Welcome to another Tuesday celebrating bookish events: First Chapter/Intros, now hosted by Socrates Book Reviews; and Teaser Tuesdays hosted by The Purple Booker.

Today’s feature is a hardcover book that has been languishing on my shelves:  Sister Dear, by Hannah Mary McKinnon.


The police didn’t believe me.

A jury wouldn’t have, either, if I’d gone on trial, and most definitely not the judge.  My attorney had more than a few reservations about my story.



A succession of loud knocks woke me up with a start. Save for the faint streetlight glow sneaking in through the windows, darkness had engulfed the living room.


Synopsis: When Eleanor Hardwicke’s beloved father dies, her world is further shattered by a gut-wrenching secret: the man she’s grieving isn’t really her dad. Eleanor was the product of an affair and her biological father is still out there, living blissfully with the family he chose. With her personal life spiraling, a desperate Eleanor seeks him out, leading her to uncover another branch on her family tree—an infuriatingly enviable half sister.

Perfectly perfect Victoria has everything Eleanor could ever dream of. Loving childhood, luxury home, devoted husband. All of it stolen from Eleanor, who plans to take it back. After all, good sisters are supposed to share. And quiet little Eleanor has been waiting far too long for her turn to play.


Now I definitely want to start reading this one.  What do you think?



Welcome to another Tuesday celebrating bookish events: First Chapter/Intros, now hosted by Socrates Book Reviews; and Teaser Tuesdays hosted by The Purple Booker.

Today’s feature is a new book:  Lessons, by Ian McEwan.



This was insomniac memory, not a dream.  It was the piano lesson again—an orange-tiled floor, one high window, a new upright in a bare room close to the sickbay.



Possessions consorted tyrannically with time.  They could disappear at the ends of your fingers.


Synopsis:  When the world is still counting the cost of the Second World War and the Iron Curtain has closed, eleven-year-old Roland Baines’s life is turned upside down. Two thousand miles from his mother’s protective love, stranded at an unusual boarding school, his vulnerability attracts piano teacher Miss Miriam Cornell, leaving scars as well as a memory of love that will never fade.

Now, when his wife vanishes, leaving him alone with his tiny son, Roland is forced to confront the reality of his restless existence. As the radiation from Chernobyl spreads across Europe, he begins a search for answers that looks deep into his family history and will last for the rest of his life.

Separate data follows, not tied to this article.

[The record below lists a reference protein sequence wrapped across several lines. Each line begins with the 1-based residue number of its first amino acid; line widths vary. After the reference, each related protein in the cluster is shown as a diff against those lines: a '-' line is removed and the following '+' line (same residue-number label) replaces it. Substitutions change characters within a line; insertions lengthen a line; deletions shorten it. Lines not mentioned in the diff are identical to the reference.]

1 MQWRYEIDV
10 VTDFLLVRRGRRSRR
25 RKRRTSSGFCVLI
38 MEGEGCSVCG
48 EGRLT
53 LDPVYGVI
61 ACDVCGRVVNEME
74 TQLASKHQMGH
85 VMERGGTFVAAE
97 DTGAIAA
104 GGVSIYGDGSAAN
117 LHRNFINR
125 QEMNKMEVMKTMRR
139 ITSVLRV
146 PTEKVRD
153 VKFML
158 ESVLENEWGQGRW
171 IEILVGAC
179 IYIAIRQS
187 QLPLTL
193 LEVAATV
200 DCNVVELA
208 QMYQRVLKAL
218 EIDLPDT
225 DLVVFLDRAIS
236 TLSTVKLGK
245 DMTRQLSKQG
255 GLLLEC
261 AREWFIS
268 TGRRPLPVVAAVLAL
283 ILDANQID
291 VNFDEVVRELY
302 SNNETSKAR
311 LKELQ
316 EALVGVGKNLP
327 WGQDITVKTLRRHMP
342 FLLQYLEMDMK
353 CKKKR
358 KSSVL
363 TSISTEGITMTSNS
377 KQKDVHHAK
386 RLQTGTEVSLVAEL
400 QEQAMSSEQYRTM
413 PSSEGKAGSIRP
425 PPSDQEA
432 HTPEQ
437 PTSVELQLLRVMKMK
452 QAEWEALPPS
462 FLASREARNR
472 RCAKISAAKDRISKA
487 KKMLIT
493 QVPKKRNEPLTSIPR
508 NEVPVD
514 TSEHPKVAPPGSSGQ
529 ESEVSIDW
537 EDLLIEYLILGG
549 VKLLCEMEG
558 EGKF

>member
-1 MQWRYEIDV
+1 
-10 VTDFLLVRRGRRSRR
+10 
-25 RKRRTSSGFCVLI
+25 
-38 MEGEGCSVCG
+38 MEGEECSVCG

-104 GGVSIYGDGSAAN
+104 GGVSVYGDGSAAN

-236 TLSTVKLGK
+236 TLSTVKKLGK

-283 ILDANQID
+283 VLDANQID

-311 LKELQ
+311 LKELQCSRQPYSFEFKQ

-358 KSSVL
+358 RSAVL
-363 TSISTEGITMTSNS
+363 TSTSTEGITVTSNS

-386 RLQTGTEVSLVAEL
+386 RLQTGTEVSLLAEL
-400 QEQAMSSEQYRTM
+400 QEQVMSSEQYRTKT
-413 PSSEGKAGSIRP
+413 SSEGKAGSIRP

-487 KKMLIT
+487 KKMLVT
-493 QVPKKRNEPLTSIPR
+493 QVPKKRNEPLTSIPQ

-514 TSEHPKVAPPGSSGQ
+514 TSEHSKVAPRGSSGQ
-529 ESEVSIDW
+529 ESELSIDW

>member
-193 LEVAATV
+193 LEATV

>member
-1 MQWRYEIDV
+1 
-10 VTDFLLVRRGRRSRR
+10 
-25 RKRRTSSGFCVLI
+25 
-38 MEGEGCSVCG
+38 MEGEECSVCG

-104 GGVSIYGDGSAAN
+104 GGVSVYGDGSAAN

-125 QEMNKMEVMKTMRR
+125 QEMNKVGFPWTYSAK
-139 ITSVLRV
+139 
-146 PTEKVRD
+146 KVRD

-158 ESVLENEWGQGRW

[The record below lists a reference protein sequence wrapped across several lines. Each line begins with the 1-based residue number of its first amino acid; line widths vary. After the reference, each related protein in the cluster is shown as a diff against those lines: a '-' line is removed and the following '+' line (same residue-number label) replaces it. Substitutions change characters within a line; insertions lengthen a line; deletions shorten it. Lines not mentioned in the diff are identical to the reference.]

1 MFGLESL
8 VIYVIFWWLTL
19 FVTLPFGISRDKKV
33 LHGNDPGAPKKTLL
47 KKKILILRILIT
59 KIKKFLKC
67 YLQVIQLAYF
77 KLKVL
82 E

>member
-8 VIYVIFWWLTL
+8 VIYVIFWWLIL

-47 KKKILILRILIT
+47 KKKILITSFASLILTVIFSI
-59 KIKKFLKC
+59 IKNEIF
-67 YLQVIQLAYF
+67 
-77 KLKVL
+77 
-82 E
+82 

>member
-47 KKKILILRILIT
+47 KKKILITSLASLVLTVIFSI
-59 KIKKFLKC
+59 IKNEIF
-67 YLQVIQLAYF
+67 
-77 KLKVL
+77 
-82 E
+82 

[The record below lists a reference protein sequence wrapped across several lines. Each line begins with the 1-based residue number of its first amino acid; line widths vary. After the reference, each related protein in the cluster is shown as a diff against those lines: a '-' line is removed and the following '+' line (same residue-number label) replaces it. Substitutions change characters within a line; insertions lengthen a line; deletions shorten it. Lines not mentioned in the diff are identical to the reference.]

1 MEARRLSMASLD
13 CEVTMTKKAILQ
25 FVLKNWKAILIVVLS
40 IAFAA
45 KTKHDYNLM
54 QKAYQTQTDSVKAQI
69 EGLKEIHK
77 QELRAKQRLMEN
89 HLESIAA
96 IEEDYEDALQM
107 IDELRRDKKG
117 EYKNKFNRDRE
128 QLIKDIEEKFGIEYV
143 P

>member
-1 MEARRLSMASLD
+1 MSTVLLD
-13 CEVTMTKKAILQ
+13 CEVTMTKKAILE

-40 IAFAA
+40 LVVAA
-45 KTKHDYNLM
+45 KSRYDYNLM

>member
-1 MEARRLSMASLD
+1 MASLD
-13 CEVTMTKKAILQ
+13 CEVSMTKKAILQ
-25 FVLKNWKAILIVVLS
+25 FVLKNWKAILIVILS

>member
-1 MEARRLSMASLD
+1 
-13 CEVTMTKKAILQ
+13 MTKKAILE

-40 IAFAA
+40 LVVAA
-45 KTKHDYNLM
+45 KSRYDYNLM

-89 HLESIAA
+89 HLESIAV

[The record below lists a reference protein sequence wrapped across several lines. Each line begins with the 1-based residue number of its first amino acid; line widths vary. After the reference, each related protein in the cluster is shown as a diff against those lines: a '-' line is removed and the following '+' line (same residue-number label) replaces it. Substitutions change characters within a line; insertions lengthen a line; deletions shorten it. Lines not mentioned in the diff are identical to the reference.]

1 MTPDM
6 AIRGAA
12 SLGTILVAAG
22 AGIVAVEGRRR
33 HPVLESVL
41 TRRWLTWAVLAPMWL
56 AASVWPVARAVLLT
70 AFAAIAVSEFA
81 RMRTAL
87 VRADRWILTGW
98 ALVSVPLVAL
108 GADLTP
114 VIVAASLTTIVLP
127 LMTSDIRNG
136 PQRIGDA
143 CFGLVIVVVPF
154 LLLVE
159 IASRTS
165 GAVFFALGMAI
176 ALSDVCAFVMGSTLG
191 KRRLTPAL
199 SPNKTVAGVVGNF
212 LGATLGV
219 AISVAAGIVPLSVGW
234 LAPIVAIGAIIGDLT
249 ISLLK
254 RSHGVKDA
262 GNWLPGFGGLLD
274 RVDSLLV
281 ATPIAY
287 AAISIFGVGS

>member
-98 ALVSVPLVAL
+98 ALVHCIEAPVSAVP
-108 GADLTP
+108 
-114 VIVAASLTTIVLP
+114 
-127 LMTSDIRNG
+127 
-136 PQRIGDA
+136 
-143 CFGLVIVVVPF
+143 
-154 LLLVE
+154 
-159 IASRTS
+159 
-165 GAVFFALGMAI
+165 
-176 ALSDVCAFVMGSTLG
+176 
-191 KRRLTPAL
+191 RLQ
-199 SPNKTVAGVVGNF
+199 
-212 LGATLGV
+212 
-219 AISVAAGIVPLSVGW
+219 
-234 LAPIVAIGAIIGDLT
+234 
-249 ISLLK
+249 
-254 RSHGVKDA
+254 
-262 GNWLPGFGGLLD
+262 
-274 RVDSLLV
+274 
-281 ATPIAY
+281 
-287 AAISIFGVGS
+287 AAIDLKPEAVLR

Haunted by lost opportunities, Roland seeks solace through every possible means—music, literature, friends, sex, politics, and, finally, love cut tragically short, then love ultimately redeemed. His journey raises important questions for us all. Can we take full charge of the course of our lives without causing damage to others? How do global events beyond our control shape our lives and our memories? And what can we really learn from the traumas of the past?

Epic, mesmerizing, and deeply humane, Lessons is a chronicle for our times—a powerful meditation on history and humanity through the prism of one man’s lifetime.


What do you think?  Would you keep reading?




Welcome to another Tuesday celebrating bookish events, First Chapter/Intros, hosted by Bibliophile by the Sea; and Teaser Tuesdays hosted by The Purple Booker.

Today’s feature is from an e-book recently downloaded, but which I’ve been eagerly awaiting:  The Child, by Fiona Barton, “a perfect blend of beach read and book club selection. It’s a fascinating and fitting follow-up to [Barton’s] best-selling debut novel, The Widow. . . .[A] page-turning whodunit….A novel that is both fast-paced and thought-provoking, it keeps the reader guessing right to the end.”—USA Today”




Intro:  (Emma – Tuesday, March 20, 2012)

My computer is winking at me knowingly when I sit down at my desk.  I touch the keyboard, and a photo of Paul appears on my screen.  It’s the one I took of him in Rome on our honeymoon, eyes full of love across a table in the Campo dei Fiori.  I try to smile back at him but as I lean in, I catch a glimpse of my reflection in the screen and stop.  I hate seeing myself without warning.  Don’t recognize myself sometimes.  You think you know what you look like and there is this stranger looking at you.  It can frighten me.

But today I study the stranger’s face.  The brown hair half pulled up on top of the head in a frantic work bun, naked skin, shadows and lines creeping towards the eyes like cracks in pavement.